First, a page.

The simpler optics also put the rear nodal point (the point at the back of the lens from which the light rays appear to emanate) much further forward. This leads to dark bands at the top and possibly the bottom of many viewfinders, as well as very fuzzy corners as seen through the finder. The ED-IF lens has its rear nodal point much closer to the camera, so there is no finder cutoff or potential for double and fuzzy images in the corners of the finder. This has nothing to do with the final image, but greatly affects the finder image.
Leather caps aren't just for scooter trash. This cap is now half duct tape.
If you've got ten grand, buy the newest 600mm f/4 VR. If you've got only a couple of grand, buy an ED-IF 600mm f/5.6. Its not just the optics; the worlds-better ergonomics will save you from going crazy with this old lens' lack of meter coupling.
If you find one of these original NIKKOR-P lens for a grand or less, and don't mind all the gyrations required to get it to meter well with modern cameras, you can get great images.
Focus of this lens is too slow for birds and wildlife. If you're trying to track living things, at least get an ED-IF lens.
If you're doing surveillance from a fixed location, or photographing stable things like sunsets, this ancient lens is fine. If you can stop down to f/8 or f/11, it's also much better than at f/5.6. It has the advantage of less ghosting for sunsets.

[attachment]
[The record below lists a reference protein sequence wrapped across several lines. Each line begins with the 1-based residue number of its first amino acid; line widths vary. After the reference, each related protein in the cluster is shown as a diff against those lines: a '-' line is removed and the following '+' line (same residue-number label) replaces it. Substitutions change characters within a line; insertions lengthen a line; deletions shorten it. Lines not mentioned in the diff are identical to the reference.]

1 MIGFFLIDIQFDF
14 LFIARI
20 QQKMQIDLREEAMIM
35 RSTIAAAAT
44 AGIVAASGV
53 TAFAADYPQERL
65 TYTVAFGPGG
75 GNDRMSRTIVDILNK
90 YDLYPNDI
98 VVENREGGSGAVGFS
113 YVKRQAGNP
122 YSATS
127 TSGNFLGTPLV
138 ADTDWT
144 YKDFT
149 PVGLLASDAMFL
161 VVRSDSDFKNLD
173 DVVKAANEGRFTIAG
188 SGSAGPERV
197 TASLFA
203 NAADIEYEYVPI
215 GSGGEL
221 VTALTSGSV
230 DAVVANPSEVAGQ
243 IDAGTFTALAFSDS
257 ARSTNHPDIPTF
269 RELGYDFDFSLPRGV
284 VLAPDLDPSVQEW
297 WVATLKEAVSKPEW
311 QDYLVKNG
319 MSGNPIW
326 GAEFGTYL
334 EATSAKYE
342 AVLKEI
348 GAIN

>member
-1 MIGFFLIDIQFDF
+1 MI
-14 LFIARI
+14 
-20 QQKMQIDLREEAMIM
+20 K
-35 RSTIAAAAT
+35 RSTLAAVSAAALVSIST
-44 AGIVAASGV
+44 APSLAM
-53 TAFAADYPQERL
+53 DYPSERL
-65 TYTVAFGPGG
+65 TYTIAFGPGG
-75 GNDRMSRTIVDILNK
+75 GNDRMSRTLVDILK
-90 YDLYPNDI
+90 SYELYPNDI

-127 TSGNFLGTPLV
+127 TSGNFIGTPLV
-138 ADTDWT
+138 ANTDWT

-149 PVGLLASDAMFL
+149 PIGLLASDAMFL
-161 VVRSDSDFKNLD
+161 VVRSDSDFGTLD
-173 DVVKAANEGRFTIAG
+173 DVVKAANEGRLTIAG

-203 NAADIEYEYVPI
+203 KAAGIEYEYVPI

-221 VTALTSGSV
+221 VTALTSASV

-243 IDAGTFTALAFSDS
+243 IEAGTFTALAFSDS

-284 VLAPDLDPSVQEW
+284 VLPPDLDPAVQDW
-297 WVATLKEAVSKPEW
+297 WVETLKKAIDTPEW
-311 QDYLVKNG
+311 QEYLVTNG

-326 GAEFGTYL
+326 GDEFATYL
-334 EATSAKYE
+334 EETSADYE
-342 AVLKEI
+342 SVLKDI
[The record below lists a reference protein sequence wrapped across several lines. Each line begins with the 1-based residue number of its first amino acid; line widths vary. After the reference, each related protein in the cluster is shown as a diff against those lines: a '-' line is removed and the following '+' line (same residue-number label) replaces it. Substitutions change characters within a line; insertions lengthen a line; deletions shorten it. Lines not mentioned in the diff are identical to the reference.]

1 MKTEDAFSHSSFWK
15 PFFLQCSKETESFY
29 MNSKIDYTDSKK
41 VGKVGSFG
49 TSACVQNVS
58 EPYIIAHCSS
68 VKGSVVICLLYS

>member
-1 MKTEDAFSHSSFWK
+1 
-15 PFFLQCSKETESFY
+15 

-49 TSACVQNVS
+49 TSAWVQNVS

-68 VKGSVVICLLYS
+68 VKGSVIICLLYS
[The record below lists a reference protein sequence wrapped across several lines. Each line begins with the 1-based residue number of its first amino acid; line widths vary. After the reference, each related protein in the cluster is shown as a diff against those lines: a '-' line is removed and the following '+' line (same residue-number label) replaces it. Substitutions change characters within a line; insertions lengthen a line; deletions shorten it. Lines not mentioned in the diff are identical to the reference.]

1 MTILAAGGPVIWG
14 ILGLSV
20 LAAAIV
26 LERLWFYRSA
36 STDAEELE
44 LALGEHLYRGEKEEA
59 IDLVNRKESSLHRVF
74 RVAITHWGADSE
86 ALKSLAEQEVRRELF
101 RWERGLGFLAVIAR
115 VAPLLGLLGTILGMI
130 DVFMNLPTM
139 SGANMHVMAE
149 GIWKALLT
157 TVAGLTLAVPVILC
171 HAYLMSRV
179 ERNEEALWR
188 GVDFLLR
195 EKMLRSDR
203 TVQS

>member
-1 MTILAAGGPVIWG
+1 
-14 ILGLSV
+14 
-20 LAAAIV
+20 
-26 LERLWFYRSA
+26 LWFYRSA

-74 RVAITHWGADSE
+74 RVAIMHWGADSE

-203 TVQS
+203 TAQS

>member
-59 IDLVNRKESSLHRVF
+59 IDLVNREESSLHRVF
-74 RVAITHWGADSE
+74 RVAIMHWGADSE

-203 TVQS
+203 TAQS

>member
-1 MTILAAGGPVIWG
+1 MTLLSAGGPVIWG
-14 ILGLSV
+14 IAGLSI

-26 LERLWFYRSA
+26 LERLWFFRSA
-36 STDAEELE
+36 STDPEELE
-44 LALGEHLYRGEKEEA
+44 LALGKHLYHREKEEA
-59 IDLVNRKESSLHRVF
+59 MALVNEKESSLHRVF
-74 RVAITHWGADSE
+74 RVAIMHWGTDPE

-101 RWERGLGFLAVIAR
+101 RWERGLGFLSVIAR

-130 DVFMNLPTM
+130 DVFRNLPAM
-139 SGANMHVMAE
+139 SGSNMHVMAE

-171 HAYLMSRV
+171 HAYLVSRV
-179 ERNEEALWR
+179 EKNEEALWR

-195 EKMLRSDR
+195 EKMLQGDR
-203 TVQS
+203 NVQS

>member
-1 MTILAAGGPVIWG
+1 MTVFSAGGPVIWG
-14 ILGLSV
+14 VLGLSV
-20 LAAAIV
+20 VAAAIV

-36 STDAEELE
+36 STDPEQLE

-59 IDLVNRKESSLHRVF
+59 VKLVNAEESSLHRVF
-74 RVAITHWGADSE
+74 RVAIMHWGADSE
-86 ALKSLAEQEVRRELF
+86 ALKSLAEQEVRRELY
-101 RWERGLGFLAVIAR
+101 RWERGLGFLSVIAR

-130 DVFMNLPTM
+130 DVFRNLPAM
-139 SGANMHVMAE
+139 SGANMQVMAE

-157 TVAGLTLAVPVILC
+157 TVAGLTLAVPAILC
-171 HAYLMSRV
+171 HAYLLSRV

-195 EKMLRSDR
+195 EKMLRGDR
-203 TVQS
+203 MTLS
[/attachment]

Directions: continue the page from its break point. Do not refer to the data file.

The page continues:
Optically, if you're on a DX camera, you probably want to skip it since the optics can't quite cut it unless stopped down. If you're on a D3 or D700, give it a try.
I wouldn't go out of my way to get one of these. For not much more money used, get a modern manual focus ED-IF lens which you can focus with the flick of a finger and will couple to your meter.
These old super tele lenses are no longer a deal used because collectors have bid up the prices from what they are worth for practical photography.
The $10,000 600mm f/4 VR is worlds beyond this lens, but with any of these, atmospheric conditions are a bigger limitation to sharpness, contrast and color than the lens itself.
If you can work though the focus and metering issues, this old beast works just fine on a D3, which corrects whatever chromatic aberration it might have had back on film. Most people, including myself, lack the patience required to work this lens.
I don't know that I'd bother with a 122mm L37c protective filter on the front, since the deep, solid metal hood ought to protect the glass from anything other than a bullet with your name on it.
Monopods, not tripods, are the way to support a super tele if you're nuts enough to try to photograph action. Don't let me put you off: before we had AF and VR, this old beast is what pro photographers used to shoot action.
More Information: Be sure to read my CU-1 Focus Unit Review.